Are More Private Equity Enforcement Actions On the Horizon?

SEC compliance private equityThe SEC has traditionally targeted private equity funds far less than hedge funds when it comes to enforcement.  That may be about to change.

In recent remarks at the Private Equity International Conference in New York, Bruce Karpati, Chief, SEC Enforcement Division’s Asset Management Unit, gave some clues as to what may lie ahead for private equity, an industry in which many advisers are just now falling under the purview of the SEC.  “As a result of these developments, it’s not unreasonable to think that the number of cases involving private equity will increase,” Karpati stated.

In the speech, Karpati outlined the agency’s top concerns about industry practices:

  • Marketing: The SEC anticipates overly aggressive marketing due to current industry dynamics.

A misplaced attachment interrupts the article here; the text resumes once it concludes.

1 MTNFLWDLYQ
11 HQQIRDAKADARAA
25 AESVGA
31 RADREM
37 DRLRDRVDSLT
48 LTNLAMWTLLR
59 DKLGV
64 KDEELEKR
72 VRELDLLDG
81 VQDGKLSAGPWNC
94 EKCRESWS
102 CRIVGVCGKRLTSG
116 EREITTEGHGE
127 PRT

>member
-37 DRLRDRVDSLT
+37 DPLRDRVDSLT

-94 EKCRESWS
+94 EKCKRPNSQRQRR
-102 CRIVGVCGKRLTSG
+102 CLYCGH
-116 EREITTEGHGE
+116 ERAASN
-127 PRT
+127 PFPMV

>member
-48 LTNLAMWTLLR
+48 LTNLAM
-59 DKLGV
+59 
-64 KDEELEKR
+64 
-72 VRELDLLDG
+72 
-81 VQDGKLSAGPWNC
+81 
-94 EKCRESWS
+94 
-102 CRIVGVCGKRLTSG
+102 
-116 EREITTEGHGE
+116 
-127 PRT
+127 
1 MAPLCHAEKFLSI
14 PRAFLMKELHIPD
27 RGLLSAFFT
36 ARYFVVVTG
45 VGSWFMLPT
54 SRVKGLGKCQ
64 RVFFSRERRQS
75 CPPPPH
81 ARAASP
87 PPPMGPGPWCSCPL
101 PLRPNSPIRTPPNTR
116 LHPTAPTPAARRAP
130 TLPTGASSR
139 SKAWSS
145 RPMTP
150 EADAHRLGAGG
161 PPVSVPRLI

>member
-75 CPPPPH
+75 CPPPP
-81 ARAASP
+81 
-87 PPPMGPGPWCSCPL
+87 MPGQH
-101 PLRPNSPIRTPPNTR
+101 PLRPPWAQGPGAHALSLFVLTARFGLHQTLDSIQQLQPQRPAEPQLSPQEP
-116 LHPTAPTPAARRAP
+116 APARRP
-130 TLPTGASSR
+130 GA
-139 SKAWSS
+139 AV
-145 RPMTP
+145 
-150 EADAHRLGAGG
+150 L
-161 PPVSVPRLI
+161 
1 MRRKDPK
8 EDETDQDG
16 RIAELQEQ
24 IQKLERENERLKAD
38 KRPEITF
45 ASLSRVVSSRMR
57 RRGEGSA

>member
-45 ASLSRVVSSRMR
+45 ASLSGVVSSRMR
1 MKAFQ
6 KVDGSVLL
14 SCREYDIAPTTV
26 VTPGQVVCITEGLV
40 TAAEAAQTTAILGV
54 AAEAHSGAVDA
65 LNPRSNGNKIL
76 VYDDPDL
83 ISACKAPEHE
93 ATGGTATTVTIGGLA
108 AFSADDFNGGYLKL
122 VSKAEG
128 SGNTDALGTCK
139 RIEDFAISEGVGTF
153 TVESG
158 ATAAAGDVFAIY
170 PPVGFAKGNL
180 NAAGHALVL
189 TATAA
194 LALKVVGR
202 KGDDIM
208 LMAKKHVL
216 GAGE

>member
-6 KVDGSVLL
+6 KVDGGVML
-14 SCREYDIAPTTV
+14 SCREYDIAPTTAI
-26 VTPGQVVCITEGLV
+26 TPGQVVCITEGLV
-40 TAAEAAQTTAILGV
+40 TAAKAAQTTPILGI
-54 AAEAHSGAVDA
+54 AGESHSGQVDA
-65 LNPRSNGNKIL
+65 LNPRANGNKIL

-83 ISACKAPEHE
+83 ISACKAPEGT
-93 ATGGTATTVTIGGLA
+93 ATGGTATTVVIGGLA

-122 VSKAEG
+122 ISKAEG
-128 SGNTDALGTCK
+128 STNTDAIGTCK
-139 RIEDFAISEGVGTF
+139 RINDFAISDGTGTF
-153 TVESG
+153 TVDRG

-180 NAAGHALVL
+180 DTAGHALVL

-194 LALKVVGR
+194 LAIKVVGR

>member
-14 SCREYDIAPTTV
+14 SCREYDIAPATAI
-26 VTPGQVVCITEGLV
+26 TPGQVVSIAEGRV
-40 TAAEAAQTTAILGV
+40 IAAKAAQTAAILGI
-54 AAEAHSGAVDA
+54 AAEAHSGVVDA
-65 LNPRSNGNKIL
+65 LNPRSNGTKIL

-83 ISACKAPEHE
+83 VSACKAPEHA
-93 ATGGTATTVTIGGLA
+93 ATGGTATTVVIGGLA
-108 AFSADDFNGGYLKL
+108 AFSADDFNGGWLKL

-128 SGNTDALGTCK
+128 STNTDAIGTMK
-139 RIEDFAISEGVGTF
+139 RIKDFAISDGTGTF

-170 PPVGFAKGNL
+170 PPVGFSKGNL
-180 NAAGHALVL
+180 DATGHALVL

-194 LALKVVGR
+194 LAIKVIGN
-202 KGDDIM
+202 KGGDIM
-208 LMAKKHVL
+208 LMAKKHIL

• Valuations: The main concern is the lack of transparency, particularly when it comes to the valuation of illiquid assets and the operation of portfolio companies.  Karpati specifically called out as a problematic practice the writing up of assets during fund raising and a write-down soon after, stressing that interim valuations do in fact matter.
  • Conflicts of interest: Karpati emphasized that much of the improper conduct relates to conflicts, which the SEC sees as an inherent risk, leading to misappropriation, cherry picking and other misconduct. Top concerns there include expense allocation between management company and funds; charging additional fees to portfolio companies when poorly defined by the partnership agreement; conflicts arising from managing different clients, investors and products under the same umbrella; and conflicts with a manager’s other business which may be run in parallel with the adviser.

SEC is using a risk analytic initiative to identify high-risk areas through the use of data and quantitative methods, specifically targeting “Zombie” funds or “Zombie” managers.

A holistic approach where the compliance function and the CCO are plugged into a firm’s overall risk management structure will go a long way towards mitigating these concerns. Please feel free to tweet, e-mail or call me with comments or questions.

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